Carl Jung: The Wounded Healer of the Soul ~ Claire Dunne [updated Oct 28, 2015]

“Carl Jung: Wounded Healer of the Soul” is a spiritual biography of one of the most important figures of the twentieth century, a man whose ideas revolutionized modern psychology. Through over 150 full-color and black and white illustrations, including rare photographs and never-before-seen artwork by Jung himself, his life and work comes vividly to life.

By combining Jung’s voice with the impressions of his contemporaries, author Claire Dunne gives the reader a multi-dimensional view of this complex genius. A book that will deepen and expand the understanding of both novice and expert. “Claire Dunne’s sensitivity of feeling for her subject allows us to meet Jung in all his diverse complexity — his contradictions and paradox, human failings and strength, his greatness and creativity. We meet a man at once transparent to transcendence but also earthy, practical, a craftsman of wood and stone as well as souls.” — From the introduction by Jean Houston.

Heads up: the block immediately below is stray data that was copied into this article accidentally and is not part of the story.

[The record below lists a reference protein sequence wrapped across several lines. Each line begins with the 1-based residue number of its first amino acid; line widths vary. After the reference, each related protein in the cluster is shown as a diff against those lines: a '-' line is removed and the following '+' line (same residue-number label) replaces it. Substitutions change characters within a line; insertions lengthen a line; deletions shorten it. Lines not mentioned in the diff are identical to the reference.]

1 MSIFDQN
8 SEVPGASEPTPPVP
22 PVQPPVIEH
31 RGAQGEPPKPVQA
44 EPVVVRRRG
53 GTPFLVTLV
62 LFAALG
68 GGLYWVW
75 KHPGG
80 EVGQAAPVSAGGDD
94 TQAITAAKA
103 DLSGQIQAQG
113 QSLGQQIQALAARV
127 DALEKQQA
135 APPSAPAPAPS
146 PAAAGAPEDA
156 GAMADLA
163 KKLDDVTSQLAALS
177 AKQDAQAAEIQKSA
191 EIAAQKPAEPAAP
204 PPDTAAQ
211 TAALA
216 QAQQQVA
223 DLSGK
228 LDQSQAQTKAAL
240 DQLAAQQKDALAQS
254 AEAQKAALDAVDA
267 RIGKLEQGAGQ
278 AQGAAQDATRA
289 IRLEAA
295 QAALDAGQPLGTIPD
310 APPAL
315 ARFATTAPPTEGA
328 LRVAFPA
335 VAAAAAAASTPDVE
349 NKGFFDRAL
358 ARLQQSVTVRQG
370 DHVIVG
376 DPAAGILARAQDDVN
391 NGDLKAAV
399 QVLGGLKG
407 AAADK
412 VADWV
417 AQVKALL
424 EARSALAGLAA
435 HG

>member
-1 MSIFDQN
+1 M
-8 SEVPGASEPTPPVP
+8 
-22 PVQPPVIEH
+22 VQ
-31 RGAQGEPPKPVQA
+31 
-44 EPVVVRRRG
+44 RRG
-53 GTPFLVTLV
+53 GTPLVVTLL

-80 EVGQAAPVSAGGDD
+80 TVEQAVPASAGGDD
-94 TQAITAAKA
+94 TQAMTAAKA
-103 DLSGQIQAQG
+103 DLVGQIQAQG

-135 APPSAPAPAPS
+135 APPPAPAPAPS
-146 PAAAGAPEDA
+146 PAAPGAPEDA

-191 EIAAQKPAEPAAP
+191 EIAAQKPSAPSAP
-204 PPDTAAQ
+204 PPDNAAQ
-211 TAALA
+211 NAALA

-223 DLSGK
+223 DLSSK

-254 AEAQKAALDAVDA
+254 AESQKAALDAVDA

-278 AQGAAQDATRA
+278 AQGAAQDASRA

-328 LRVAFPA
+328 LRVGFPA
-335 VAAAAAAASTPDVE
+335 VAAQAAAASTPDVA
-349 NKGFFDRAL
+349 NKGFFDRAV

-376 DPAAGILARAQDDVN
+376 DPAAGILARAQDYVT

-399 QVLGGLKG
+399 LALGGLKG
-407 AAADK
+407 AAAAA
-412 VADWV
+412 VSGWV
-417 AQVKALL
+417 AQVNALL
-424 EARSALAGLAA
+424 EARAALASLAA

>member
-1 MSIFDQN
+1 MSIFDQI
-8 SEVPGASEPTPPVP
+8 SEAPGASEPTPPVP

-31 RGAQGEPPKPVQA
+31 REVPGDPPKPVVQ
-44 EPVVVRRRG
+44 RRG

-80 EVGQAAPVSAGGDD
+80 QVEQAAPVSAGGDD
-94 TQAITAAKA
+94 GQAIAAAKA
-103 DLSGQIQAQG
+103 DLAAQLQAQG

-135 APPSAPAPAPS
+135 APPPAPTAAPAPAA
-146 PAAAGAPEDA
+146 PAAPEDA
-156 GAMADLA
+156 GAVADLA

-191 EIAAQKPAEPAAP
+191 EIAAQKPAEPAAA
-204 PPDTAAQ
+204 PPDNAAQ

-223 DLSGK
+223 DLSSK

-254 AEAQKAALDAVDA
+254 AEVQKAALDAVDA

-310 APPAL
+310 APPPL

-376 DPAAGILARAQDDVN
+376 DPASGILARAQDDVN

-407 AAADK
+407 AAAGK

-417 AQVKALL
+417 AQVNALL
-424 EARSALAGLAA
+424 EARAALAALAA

This beautifully illustrated biography tells the story of one of the most influential thinkers of the 20th century. Carl Jung continues to be revered today as a true revolutionary who changed our views of psychology, introduced the West to Eastern spirituality and brought into general awareness such important concepts as archetypes, the collective unconscious and synchronicity.

In this book lecturer, author and broadcaster Claire Dunne chronicles Jung’s journey of self-discovery from his childhood, filled with visions both terrifying and profound, through to his early adulthood when he pursued more material goals, to his rediscovery of spirituality at mid-life. Special attention is paid to the tumultuous relationship between Jung and his one-time mentor Sigmund Freud, the unconventional yet vital role performed by his student Toni Wolff, and the revelatory visions Jung experienced following a close brush with death.